|Stone, Kenneth - Ken|
|Watts, Donald - Don|
|Johnson, Melvin - Mel|
Submitted to: Transactions of the ASAE
Publication Type: Peer Reviewed Journal
Publication Acceptance Date: 6/1/2003
Publication Date: 11/18/2003
Citation: NOVAK, J.M., STONE, K.C., WATTS, D.W., JOHNSON, M.H. DISSOLVED PHOSPHORUS TRANSPORT IN STREAM FLOW FROM AN AGRICULTURALLY INTENSIVE SOUTHEASTERN COASTAL PLAIN WATERSHED. TRANSACTIONS OF THE AMERICAN SOCIETY OF AGRICULTURAL ENGINEERS. 2003. v. 46. p. 1355-1363.
Interpretive Summary: Intensive agricultural including concentrated livestock operations use large amounts of nutrients. Thus, there is a potential for excess nutrients in sensitive ecosystems such as the eastern coastal plain where high rainfall, sandy soils, and coastal estuaries occur. In order to balance the needs of intensive agricultural production and sensitive ecosystems, it is important to understand the interactions of excessive nutrients, rainfall, runoff, and stream flows. To address some of these potential problems, we conducted a 2-year study to measure stream water phosphorus concentrations and amounts transported during different stream flow events from a North Carolina watershed. We found that under normal rainfall events and low stream flows, little phosphorus concentrations and amounts occur in the stream system. On the other hand, intense storms from high rainfalls can increase runoff P losses and raise stream flows that accelerate the amount of phosphorus transported out of the watershed.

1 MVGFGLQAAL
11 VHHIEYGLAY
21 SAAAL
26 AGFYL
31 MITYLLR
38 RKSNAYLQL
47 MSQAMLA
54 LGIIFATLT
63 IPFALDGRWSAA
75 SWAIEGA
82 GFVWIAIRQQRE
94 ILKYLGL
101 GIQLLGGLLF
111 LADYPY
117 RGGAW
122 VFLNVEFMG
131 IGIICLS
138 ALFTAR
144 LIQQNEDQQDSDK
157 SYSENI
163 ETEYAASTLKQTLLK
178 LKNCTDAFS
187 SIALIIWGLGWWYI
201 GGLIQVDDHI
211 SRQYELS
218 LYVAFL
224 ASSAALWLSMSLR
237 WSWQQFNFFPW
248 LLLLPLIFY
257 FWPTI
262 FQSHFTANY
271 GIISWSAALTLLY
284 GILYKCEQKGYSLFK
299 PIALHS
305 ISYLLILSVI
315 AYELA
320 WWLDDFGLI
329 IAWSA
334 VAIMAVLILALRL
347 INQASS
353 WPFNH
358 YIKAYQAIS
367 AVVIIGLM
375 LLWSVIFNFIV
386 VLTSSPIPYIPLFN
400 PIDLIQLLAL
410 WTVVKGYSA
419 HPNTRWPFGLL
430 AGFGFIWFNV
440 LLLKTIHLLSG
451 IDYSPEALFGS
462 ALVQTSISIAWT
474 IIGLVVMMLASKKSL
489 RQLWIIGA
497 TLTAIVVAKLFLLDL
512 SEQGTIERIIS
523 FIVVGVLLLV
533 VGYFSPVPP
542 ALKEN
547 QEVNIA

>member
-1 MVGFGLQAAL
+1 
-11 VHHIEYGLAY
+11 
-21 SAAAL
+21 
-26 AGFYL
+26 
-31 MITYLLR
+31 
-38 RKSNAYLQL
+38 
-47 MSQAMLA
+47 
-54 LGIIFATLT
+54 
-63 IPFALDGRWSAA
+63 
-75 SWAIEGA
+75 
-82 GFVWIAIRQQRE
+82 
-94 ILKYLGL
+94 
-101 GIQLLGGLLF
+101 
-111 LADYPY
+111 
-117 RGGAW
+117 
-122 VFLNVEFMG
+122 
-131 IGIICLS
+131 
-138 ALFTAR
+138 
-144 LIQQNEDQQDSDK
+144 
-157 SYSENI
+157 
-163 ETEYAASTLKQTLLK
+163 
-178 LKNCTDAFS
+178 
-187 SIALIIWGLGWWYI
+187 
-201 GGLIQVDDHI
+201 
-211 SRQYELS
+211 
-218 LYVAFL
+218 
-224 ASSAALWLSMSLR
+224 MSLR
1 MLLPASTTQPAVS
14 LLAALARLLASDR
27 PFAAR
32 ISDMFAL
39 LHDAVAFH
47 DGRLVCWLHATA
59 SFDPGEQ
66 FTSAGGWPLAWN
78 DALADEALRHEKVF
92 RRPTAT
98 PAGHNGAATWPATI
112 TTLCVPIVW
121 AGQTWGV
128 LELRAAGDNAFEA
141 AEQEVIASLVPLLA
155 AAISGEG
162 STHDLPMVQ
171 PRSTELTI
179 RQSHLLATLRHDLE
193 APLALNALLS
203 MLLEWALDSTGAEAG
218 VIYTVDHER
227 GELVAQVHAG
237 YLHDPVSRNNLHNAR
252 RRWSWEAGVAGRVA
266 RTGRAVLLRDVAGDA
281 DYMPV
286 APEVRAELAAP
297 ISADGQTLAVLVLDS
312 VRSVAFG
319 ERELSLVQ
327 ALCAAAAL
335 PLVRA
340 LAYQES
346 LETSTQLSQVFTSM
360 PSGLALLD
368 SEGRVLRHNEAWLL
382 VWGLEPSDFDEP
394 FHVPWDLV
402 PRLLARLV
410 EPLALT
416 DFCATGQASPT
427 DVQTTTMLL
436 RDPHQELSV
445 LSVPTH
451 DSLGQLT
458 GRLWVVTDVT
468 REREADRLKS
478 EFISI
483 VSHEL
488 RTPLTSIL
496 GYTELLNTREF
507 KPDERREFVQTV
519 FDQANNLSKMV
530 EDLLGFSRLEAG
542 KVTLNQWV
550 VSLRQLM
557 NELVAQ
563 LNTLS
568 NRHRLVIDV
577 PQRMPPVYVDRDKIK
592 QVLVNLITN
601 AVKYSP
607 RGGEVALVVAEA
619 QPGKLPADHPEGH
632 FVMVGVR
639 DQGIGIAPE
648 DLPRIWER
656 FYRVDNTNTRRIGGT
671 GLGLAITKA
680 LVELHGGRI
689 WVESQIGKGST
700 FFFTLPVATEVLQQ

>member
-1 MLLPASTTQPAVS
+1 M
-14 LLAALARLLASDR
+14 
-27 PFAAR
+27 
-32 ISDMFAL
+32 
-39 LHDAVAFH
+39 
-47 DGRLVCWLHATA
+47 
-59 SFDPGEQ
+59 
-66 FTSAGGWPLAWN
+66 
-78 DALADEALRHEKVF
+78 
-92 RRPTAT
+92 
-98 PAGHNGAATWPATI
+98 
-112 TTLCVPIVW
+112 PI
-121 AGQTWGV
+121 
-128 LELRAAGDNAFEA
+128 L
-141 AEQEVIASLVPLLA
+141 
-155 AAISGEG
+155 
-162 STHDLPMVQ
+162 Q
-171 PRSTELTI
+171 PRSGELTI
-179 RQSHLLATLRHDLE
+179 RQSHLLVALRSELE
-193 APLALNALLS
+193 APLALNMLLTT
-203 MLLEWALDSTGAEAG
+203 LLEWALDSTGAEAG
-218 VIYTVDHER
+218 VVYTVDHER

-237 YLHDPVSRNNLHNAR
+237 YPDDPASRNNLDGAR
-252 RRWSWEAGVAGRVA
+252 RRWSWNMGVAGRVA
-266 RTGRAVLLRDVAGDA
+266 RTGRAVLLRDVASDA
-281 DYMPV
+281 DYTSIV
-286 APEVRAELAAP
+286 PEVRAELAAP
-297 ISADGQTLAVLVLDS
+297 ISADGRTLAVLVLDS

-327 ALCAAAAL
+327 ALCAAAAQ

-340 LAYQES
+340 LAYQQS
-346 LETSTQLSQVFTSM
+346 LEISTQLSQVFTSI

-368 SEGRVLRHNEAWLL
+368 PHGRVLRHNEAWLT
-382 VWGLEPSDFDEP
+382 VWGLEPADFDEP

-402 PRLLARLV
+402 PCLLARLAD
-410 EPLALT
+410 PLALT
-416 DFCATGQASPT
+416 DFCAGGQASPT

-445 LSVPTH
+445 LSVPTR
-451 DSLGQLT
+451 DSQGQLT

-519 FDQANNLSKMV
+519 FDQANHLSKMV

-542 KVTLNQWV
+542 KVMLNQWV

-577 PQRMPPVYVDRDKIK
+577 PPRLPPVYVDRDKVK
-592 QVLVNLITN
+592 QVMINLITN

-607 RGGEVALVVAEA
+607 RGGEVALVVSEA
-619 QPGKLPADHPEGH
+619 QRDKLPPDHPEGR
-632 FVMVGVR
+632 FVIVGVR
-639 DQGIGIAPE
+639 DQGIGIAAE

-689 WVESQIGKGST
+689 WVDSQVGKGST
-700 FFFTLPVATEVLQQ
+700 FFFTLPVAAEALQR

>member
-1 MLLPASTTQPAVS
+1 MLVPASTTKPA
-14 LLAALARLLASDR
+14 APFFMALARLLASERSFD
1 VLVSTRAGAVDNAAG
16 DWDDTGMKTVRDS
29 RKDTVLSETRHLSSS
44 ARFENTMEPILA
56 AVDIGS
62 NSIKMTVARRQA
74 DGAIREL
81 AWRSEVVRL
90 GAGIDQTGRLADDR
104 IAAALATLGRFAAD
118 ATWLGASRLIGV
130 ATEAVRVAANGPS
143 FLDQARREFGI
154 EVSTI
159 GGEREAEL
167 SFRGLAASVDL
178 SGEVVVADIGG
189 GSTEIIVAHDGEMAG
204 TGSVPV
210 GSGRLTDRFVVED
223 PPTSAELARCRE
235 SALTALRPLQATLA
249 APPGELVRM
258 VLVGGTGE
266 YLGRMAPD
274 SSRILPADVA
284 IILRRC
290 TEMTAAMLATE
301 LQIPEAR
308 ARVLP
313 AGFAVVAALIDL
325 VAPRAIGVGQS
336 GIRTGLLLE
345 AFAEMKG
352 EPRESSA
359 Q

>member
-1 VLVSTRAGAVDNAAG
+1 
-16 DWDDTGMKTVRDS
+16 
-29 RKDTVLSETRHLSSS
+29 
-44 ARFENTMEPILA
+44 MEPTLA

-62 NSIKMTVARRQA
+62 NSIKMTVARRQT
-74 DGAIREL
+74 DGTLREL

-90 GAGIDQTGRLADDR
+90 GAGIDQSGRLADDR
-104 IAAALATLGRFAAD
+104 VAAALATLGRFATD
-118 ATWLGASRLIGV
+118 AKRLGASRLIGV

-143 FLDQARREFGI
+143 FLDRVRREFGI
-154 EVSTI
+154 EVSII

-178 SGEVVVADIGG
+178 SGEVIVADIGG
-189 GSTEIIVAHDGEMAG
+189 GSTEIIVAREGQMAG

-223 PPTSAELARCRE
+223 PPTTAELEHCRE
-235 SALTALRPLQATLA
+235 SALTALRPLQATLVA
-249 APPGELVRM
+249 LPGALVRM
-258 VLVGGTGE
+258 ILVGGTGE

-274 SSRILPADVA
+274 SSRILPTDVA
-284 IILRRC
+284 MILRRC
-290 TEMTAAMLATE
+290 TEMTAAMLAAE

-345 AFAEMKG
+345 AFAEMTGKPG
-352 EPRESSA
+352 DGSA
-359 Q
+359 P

Technical Abstract: In many states with concentrated animal production, soils used for manure disposal frequently have accumulated soil phosphorus (P) in excess to plant nutritional requirements. During storms off-site P movement from soils high in P into surface water systems can increase P export to downstream Coastal ecosystems and potentially jeopardize water quality. We characterized fluvial dissolved phosphorus (DP) concentrations and transport trends from an agriculturally intensive Coastal Plain watershed under different stream flow conditions by measuring DP concentrations and flow over a two-year period. Stream flow was separated into base flow and storm flow conditions for the whole watershed and on a subwatershed basis. Between 78 and 97% of the annual stream flow from all subwatersheds occurred under storm flow conditions. More DP was exported under storm flow than base flow rates. DP concentrations at each outlet were not significantly influenced by stream flow rates. A series of intense summer storms in June and July 1995 produced sufficient rainfall and runoff conditions to increase stream flow to transport almost 250 kg of DP at the outlet (78% of the annual fluvial DP load) during this short period. Regression analyses showed that there was a strong linear relationship between log stream water flow and log DP exported. Our results show that high stream water flow will accelerate fluvial DP transport from an agriculturally intensive watershed and that exported stream DP loads can be reasonably predicted using stream water flow rates.